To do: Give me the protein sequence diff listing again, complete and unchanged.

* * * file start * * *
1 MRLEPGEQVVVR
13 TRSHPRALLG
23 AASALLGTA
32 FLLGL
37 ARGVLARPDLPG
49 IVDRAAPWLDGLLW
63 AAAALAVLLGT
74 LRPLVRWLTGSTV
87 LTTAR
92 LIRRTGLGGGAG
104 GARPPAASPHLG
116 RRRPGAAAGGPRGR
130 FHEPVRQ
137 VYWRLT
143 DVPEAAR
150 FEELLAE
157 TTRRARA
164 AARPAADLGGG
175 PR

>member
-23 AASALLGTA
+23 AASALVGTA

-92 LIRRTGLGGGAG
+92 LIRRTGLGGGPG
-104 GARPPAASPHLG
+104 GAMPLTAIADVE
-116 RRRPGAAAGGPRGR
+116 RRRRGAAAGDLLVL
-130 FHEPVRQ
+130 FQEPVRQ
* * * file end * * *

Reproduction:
1 MRLEPGEQVVVR
13 TRSHPRALLG
23 AASALLGTA
32 FLLGL
37 ARGVLARPDLPG
49 IVDRAAPWLDGLLW
63 AAAALAVLLGT
74 LRPLVRWLTGSTV
87 LTTAR
92 LIRRTGLGGGAG
104 GARPPAASPHLG
116 RRRPGAAAGGPRGR
130 FHEPVRQ
137 VYWRLT
143 DVPEAAR
150 FEELLAE
157 TTRRARA
164 AARPAADLGGG
175 PR

>member
-23 AASALLGTA
+23 AASALVGTA

-92 LIRRTGLGGGAG
+92 LIRRTGLGGGPG
-104 GARPPAASPHLG
+104 GAMPLTAIADVE
-116 RRRPGAAAGGPRGR
+116 RRRRGAAAGDLLVL
-130 FHEPVRQ
+130 FQEPVRQ